By Gabrielle Giroday
WEST St. Paul's deputy reeve said he's furious with Manitoba Public Insurance for sending a letter to the rural municipality potentially blaming it for road conditions leading to a crash on the North Perimeter Bridge.
The high-profile crash on Feb. 5, involving 23-year-old Lisa Klassen, happened after Klassen's Jeep ran up a snowbank on the shoulder of the bridge, then plunged over the side onto the frozen Red River below, witnesses said.
Bruce Henley, West St. Paul's deputy reeve, said the letter sent Feb. 6 explained how a preliminary investigation by MPI -- acting on behalf of Klassen as an insurer -- found West St. Paul might be at fault for the crash because it didn't properly clear the roadway.
That suggestion is ridiculous, said Henley, because the bridge isn't even in the RM of West St. Paul and the highway falls under the province's jurisdiction.
"(The letter said) they conducted a preliminary investigation and it could appear that the RM of West St. Paul could be held fully responsible for the insurance damages as we failed to properly clear the snow from the bridge span," said Henley.
He said the letter then instructed the RM to contact their insurers and the RM would be contacted when the amount of damages was finalized, a process Henley said was ludicrous.
"We received this correspondence and... were disturbed they would send out this type of letter," he said. Henley said the crash was tragic and he was pleased to hear of Klassen's recovery, but the RM was concerned about the quality and accuracy of the MPI investigation.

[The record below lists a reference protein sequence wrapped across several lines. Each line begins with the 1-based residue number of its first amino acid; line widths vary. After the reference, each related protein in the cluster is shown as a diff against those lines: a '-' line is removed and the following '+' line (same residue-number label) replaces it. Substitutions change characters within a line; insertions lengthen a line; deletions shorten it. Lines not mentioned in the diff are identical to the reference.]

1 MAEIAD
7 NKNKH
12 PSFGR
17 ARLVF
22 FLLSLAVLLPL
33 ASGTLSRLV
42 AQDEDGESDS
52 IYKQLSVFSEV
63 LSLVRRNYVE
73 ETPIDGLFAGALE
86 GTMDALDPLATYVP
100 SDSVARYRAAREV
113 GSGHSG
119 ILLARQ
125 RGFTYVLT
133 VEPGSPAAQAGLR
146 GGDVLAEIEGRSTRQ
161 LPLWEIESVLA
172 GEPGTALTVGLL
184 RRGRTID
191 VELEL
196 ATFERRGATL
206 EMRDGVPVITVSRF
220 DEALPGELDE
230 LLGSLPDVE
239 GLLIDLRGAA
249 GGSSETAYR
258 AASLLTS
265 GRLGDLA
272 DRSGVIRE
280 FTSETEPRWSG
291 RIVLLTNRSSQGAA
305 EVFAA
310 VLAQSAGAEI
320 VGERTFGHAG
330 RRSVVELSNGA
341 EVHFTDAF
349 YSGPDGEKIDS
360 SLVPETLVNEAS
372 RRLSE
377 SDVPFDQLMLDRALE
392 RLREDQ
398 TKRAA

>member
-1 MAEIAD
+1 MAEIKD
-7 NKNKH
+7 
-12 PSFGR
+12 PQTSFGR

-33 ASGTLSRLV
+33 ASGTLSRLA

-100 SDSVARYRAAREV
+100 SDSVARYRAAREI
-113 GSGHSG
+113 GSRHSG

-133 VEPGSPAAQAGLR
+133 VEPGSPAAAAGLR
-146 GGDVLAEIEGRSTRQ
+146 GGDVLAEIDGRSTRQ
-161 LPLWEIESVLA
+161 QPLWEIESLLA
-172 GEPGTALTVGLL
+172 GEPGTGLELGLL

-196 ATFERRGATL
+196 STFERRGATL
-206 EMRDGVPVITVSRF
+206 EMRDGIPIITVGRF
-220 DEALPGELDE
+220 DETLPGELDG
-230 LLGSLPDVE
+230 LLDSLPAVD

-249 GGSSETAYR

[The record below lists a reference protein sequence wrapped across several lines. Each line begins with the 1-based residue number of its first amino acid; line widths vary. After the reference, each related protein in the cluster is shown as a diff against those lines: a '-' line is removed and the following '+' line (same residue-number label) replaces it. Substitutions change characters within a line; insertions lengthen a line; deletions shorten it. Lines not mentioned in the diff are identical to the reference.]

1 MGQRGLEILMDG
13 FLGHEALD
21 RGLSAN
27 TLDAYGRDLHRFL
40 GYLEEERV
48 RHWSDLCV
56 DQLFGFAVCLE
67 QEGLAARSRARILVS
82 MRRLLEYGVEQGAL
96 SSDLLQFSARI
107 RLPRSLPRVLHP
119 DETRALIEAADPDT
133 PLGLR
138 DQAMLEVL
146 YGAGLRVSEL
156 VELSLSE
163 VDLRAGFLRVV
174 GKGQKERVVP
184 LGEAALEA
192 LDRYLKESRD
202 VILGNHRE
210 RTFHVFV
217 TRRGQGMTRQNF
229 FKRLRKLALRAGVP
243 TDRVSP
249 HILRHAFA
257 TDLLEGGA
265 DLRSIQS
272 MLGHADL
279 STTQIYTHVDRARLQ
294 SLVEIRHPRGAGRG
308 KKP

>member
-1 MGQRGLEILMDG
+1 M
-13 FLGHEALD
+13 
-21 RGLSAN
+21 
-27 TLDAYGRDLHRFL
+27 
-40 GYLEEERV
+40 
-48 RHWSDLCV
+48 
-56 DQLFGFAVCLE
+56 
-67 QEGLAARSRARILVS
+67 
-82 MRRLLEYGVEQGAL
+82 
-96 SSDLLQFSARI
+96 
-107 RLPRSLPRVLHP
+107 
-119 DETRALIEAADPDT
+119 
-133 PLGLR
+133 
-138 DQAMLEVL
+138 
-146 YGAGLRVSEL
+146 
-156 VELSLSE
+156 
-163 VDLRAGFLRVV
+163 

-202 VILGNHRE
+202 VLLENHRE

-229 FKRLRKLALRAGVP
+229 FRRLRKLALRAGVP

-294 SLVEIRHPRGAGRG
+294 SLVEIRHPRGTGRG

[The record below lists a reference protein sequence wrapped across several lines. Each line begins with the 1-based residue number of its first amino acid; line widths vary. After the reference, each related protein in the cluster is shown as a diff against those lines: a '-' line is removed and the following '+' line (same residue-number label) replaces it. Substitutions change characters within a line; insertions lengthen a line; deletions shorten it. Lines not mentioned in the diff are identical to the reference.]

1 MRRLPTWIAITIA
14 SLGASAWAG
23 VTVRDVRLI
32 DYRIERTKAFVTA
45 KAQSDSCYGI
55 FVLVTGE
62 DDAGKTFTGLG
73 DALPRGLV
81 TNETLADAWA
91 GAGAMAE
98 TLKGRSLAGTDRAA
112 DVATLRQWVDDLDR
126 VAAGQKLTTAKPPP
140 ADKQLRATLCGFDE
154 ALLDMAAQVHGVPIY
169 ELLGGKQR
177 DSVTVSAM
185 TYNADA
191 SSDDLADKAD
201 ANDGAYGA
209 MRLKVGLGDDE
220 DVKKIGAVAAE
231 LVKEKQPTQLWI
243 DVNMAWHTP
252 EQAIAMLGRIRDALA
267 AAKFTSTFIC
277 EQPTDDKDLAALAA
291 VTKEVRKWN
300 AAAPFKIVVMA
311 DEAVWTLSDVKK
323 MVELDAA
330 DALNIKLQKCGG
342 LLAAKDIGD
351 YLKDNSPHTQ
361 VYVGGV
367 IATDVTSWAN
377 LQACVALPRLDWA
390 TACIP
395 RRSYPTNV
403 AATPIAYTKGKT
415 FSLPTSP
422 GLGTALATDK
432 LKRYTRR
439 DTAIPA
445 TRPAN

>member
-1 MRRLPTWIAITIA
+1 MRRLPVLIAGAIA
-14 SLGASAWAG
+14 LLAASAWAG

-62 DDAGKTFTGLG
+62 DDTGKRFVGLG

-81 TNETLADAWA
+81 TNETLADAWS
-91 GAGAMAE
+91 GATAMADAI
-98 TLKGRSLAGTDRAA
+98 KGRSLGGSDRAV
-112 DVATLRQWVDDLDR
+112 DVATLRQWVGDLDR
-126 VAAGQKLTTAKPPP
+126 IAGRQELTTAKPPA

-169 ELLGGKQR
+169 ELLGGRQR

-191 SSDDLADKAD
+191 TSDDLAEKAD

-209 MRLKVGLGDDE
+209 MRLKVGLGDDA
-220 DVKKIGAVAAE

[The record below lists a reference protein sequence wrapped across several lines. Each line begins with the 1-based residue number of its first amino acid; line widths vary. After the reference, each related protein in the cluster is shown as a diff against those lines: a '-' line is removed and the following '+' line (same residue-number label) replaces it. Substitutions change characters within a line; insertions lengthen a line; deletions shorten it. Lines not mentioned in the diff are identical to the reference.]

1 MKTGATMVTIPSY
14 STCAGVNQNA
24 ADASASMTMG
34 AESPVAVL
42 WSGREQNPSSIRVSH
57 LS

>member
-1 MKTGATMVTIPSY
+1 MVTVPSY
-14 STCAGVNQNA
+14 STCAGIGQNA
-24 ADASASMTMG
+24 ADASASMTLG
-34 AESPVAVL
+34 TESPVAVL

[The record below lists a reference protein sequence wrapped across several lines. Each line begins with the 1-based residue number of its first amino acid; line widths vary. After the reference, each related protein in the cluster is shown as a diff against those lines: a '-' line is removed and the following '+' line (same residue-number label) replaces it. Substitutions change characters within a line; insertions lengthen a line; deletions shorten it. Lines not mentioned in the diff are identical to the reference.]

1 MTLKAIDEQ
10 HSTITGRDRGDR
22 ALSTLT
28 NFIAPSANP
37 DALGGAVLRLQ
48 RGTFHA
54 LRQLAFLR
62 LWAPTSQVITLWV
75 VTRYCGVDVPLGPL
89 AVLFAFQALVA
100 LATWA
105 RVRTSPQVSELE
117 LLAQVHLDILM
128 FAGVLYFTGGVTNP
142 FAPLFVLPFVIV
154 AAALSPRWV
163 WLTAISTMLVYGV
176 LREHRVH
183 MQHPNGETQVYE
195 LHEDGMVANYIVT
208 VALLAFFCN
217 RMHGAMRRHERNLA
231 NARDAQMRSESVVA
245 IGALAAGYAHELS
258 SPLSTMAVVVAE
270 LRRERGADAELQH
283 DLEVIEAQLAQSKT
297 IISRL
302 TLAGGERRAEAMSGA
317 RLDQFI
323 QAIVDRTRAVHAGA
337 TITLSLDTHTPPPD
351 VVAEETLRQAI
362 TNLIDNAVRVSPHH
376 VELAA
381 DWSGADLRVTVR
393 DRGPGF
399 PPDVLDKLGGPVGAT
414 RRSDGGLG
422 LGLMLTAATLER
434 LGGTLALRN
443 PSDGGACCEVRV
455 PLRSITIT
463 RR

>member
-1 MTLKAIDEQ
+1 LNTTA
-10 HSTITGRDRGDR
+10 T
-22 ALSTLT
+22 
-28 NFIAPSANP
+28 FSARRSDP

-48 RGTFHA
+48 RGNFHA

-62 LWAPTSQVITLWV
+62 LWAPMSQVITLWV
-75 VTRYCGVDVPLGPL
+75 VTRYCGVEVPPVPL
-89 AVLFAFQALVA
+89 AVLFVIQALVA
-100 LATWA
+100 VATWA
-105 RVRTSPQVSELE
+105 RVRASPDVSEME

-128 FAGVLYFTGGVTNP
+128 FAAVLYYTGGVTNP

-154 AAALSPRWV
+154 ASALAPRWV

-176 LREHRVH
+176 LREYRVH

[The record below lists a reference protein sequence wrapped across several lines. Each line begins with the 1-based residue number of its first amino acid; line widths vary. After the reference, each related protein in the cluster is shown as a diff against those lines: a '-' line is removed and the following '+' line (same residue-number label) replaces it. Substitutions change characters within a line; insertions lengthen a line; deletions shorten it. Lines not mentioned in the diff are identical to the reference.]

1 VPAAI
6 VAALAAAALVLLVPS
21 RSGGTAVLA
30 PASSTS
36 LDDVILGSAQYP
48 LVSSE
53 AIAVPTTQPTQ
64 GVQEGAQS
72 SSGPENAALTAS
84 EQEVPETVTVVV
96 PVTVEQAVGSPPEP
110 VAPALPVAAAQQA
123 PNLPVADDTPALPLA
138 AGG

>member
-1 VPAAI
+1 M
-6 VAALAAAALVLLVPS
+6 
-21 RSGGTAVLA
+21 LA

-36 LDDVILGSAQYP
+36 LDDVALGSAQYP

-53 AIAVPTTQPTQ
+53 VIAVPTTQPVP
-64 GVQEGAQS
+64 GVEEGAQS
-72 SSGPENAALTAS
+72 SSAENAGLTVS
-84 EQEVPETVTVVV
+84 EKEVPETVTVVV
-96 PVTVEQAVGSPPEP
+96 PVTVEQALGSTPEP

"They're trying to get us to assume some type of liability... We're not responsible for the bridge," he said. "The accident didn't even happen in the RM of West St. Paul... and Manitoba Infrastructure and Transportation is responsible for all provincial highways including maintenance, signage, snow clearing."
Henley said the letter indicates MPI hasn't done a proper preliminary investigation.
"Our administration now has been forced to send it off to our insurer, our insurer has to send letters, and if anybody at MPI had been, you know, undertaking a thorough and proper preliminary investigation, they would have realized immediately the accident wasn't in our community," he said.
Brian Smiley, Manitoba Public Insurance's spokesman, said letters were sent out to the RM of West St. Paul and East St. Paul, as well as the City of Winnipeg and the province's highways department.
He later said responsibility for the North Perimeter Bridge is shared by East St. Paul and West St. Paul. Smiley stressed the letter was part of a "very preliminary" investigation involved in ascertaining damages, and that no party had been deemed liable yet.
When asked if the bridge was part of West St. Paul, Smiley said:
"Those are questions we're going to be asking. That's part of the whole process," he said. "By law, we have to send a letter. We have to send a letter to everyone and anyone we think may or may not be involved in this. If we don't send a letter, and down the road, the investigation shows municipality X was in fact liable, and we didn't send the letter, then we're not able to recover damages. Legally, we have to send the letters out."